There is no space and time before movement. The body does not move into space and time—it creates space and time.
Our bodies are constantly in motion, reaching out towards something and creating different relationships with everything around us. In a way, they constantly seek to reinvent themselves and become something else. This potentiality appears every time language exceeds its syntax, every time another exceeds our reach, every time we sense more than we comprehend.
The Lost Wax Project explores the potentiality of space and its interrelations with the human body. The title is a metaphor from the sculpting process, in which wax moulds are used to cast metallic sculptures. When the sculpture takes its final shape, the wax that fills the mould is "lost".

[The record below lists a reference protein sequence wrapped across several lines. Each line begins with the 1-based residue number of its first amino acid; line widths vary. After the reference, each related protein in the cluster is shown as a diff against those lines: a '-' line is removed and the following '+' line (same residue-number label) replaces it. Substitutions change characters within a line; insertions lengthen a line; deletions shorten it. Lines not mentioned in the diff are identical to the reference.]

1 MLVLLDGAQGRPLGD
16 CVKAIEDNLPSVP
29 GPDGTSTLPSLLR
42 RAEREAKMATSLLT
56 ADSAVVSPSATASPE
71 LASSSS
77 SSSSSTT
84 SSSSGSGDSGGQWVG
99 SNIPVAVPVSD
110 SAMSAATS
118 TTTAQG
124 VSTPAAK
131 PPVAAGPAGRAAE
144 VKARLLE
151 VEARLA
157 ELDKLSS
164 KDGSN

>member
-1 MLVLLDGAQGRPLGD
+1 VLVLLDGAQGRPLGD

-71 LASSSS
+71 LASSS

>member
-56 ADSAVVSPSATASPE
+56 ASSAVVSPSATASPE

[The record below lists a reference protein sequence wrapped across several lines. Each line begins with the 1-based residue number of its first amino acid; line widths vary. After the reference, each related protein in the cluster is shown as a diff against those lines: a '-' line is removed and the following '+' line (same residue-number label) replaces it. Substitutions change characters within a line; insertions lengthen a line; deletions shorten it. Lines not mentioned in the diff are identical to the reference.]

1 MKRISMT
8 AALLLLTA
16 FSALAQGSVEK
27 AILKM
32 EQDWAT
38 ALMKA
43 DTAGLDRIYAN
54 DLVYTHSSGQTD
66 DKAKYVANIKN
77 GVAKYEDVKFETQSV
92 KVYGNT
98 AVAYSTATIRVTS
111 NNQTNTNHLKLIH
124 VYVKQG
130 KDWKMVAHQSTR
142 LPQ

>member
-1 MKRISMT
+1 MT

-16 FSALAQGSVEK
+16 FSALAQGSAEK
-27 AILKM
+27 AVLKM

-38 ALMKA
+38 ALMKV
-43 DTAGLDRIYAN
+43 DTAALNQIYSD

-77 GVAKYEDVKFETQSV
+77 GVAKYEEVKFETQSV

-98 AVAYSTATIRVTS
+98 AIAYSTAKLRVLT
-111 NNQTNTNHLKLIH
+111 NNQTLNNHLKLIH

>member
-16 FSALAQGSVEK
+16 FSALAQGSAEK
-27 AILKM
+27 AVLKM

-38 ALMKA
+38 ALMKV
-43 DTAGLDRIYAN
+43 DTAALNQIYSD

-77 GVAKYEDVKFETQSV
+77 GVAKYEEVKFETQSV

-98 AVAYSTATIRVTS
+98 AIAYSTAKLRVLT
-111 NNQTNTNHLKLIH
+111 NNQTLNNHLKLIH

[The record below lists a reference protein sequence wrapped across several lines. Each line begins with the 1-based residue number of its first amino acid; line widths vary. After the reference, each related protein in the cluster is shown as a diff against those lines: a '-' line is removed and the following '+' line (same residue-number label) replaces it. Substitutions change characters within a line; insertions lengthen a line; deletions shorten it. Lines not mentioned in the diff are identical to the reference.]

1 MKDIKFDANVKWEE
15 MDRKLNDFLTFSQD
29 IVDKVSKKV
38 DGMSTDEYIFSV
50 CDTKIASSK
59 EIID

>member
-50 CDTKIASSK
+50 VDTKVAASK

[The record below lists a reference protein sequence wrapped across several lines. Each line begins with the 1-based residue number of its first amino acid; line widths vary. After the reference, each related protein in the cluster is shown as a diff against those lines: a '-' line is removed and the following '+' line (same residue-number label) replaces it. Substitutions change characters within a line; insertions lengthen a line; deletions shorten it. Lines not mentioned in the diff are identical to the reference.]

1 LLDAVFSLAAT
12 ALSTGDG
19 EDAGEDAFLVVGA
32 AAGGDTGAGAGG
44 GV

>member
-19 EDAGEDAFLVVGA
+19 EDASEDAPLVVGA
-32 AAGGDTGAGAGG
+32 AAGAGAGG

"You are seeing something tangible, but [what] made it tangible is no longer there," says choreographer Preethi Athreya, comparing the casting process to the function of the body in space. In this work, she crafts a circular stage around which the audience sits, inviting them into an intimate experience of the negative space between human bodies.
Chennai-based contemporary dancer and choreographer Preethi Athreya was trained in bharatnatyam under the Dhananjayans. She went on to attain a post-graduate degree in Dance Studies from the Labon Centre, London, and has been working with the eminent choreographer Padmini Chettur since 1999.